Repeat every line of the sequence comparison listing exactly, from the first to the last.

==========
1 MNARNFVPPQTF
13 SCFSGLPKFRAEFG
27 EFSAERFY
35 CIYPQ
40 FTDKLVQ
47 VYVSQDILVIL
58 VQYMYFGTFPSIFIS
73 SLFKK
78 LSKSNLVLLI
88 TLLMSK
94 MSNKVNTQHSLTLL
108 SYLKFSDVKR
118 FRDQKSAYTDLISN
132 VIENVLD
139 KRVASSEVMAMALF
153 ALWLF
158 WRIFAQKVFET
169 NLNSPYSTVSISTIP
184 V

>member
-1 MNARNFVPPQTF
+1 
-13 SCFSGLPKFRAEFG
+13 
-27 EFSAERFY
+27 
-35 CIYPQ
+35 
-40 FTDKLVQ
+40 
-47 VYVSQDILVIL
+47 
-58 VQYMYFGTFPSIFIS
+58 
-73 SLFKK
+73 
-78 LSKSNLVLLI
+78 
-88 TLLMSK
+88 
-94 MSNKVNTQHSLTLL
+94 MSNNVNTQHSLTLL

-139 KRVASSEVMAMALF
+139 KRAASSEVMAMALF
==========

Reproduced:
1 MNARNFVPPQTF
13 SCFSGLPKFRAEFG
27 EFSAERFY
35 CIYPQ
40 FTDKLVQ
47 VYVSQDILVIL
58 VQYMYFGTFPSIFIS
73 SLFKK
78 LSKSNLVLLI
88 TLLMSK
94 MSNKVNTQHSLTLL
108 SYLKFSDVKR
118 FRDQKSAYTDLISN
132 VIENVLD
139 KRVASSEVMAMALF
153 ALWLF
158 WRIFAQKVFET
169 NLNSPYSTVSISTIP
184 V

>member
-1 MNARNFVPPQTF
+1 
-13 SCFSGLPKFRAEFG
+13 
-27 EFSAERFY
+27 
-35 CIYPQ
+35 
-40 FTDKLVQ
+40 
-47 VYVSQDILVIL
+47 
-58 VQYMYFGTFPSIFIS
+58 
-73 SLFKK
+73 
-78 LSKSNLVLLI
+78 
-88 TLLMSK
+88 
-94 MSNKVNTQHSLTLL
+94 MSNNVNTQHSLTLL

-139 KRVASSEVMAMALF
+139 KRAASSEVMAMALF